I find this hard to believe. This house was in foreclosure, the heat
was turned off, and a pipe broke filling the house with an estimated
100,000 gallons of water. The outdoor temperature was MINUS 40 deg. F
The entire first floor (if not more) of the house filled with ice,
which was coming out of windows, light fixtures, and through the
siding. Here are the links to the photos from the tv news channel.
On Jan 18, 7:46 am, firstname.lastname@example.org wrote:
re "Someone broke in and stole the plumbing to sell as scrap."
Huh? While the water was on? Or did someone steal the plumbing and
then turn the water back on?
Please explain how this "someone stole the plumbing and the house
filled with water" thing would work.
The home we live in had been a rental years ago.
a tenant fail;ed to pay rent for months, so landlord evicted him.
tenant left in middle of nite turned bath watyer on, closed tub drain:
Brought down nearly all cielings, warped hardwood floors. neighbor
noticed water coming out of garage running down street.
such things do happen. although this occured here in the 60s and was
largely fixed traces still exist today:(
Primarily in minor marks where cielings were patched. water ruined
I knew the landlord, who died years ago
On Sun, 18 Jan 2009 09:31:41 -0500, "Stormin Mormon"
What I posted is all of the pics of it that are on their website.
I dont know how they would get pics inside except maybe the second
floor. It looks like it filled the first floor to the ceiling or darn
close, with all the ice coming out by the outdoor lights and tops of
windows. What gets me, is why the basement floor drain didnt work, or
even the water going down the toilet and other drains, but maybe that
stuff iced over first. It had to be a good sized leak. I'd guess
that beyond the walls, the water is still liquid in the middle of the
house. I think they need a very long drill bit like for ice
If they leave it freeze solid, the walls will come outward off the
foundation, which could damage other houses nearby. I dont think they
could even demolish it right now. The rush of water coming out could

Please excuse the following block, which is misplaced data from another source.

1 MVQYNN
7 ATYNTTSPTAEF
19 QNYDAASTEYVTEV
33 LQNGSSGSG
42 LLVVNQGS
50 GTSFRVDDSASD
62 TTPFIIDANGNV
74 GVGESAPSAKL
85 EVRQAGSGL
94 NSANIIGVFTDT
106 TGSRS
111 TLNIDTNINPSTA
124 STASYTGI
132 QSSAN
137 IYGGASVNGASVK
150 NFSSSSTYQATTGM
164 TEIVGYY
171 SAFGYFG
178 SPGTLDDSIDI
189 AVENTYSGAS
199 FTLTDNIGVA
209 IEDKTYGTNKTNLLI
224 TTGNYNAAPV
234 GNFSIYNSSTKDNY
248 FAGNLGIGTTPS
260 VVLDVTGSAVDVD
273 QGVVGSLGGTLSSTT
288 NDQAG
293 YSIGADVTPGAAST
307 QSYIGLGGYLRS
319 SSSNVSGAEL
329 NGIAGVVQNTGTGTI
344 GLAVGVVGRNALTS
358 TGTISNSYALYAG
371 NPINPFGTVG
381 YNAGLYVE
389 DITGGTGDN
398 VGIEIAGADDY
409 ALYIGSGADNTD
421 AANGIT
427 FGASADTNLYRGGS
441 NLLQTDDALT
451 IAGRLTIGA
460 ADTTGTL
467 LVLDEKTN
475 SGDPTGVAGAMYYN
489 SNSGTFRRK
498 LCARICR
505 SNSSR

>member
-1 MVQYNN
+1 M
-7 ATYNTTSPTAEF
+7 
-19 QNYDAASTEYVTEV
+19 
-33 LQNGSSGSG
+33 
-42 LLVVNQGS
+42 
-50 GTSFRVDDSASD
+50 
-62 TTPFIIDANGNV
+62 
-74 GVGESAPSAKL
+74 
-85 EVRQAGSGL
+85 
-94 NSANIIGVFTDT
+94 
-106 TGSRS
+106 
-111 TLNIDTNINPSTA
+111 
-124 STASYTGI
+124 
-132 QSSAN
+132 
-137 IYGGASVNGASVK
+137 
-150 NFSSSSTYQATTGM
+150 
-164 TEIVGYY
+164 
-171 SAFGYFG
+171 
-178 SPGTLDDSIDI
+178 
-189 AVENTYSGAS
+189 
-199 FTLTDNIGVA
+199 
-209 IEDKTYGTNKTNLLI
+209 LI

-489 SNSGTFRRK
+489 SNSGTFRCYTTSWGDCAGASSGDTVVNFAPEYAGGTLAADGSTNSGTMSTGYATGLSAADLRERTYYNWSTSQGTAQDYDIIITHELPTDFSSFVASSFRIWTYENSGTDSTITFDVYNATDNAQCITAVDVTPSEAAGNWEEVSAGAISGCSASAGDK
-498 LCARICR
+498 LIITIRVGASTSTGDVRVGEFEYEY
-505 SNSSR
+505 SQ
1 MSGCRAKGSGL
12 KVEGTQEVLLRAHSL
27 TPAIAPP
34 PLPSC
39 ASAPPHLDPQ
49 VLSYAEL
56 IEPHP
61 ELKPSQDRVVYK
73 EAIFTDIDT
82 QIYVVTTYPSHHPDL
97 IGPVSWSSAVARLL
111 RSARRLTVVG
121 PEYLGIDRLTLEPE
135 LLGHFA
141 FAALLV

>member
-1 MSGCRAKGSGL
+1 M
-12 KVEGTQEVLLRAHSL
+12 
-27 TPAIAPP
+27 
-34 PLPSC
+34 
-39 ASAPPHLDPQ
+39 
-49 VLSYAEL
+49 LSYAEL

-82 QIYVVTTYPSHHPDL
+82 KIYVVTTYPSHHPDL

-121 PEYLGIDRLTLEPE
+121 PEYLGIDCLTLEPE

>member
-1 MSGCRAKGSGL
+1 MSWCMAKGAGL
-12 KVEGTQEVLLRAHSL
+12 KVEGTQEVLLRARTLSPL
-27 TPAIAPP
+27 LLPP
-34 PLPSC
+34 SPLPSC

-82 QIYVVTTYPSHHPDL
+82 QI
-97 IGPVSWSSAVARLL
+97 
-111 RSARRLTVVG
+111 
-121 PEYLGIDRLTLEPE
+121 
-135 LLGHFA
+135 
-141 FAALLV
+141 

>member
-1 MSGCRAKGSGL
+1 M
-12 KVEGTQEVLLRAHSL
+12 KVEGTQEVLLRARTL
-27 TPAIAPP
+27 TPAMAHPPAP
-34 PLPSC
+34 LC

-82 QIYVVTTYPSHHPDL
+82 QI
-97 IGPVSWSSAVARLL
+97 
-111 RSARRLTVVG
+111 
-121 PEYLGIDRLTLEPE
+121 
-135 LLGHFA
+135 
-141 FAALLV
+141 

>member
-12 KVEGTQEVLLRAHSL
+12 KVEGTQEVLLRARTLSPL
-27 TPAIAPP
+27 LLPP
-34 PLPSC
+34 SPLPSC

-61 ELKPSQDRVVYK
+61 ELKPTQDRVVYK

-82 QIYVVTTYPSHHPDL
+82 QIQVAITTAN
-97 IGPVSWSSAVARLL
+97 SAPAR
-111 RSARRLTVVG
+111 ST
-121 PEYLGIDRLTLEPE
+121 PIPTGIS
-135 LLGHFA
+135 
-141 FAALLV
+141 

do severe damage to houses next door. I'd like to find out what comes
of it, but these news stations dont always followup on things like
That was my first thought as well- 'I'd pay a dollar to see the inside'.
Like the other guy said, I highly doubt the place is a solid block.
Unless it was a real slow leak, freezing in layers, the water pressure
would blow out the windows. My SWAG is that an upstairs bathroom let go,
and flooded out to the walls, and ran down the stud bays. If there was a
really well done ceiling on first floor, the joist cavities could act
like water channels.
And I'd still pay a dollar to see inside.
Several years ago, there was a Siberian blast cold wave in Las Vegas. Not
known for its cold winters. There were hundreds of buildings that looked
like this and worse. Buildings and houses that had second floor patios had
icicles that stretched from second floor to ground, and were 12 to 18" in
diameter at the top. Water "appearing" to be flowing out of windows, but in
reality, following the trails from the second floor down, and exiting at the
windows. You'll notice in these pictures, one corner where there is an ice
block, probably at a seam that didn't get sealed. I really doubt that this
was one solid block, but that it was a hell of a mess, and a really cold
day/night. I do not think that any house is well enough built to hold water
to that degree, and as we all know, water expands as it freezes, and I
didn't observe any real buckling outward.
Some scenario such as that is almost certainly the case "the other
Yeah, I'd chip in at least a quarter, too...
And, do you suppose the mortgage holding company just _might_ be
considering checking whether any of their other foreclosured
propertiess are also vacant and unheated w/o the water having been
turned off? :)
That would make a great window ad.
I was thinking the same thing! If water can leak OUT cold air can leak IN.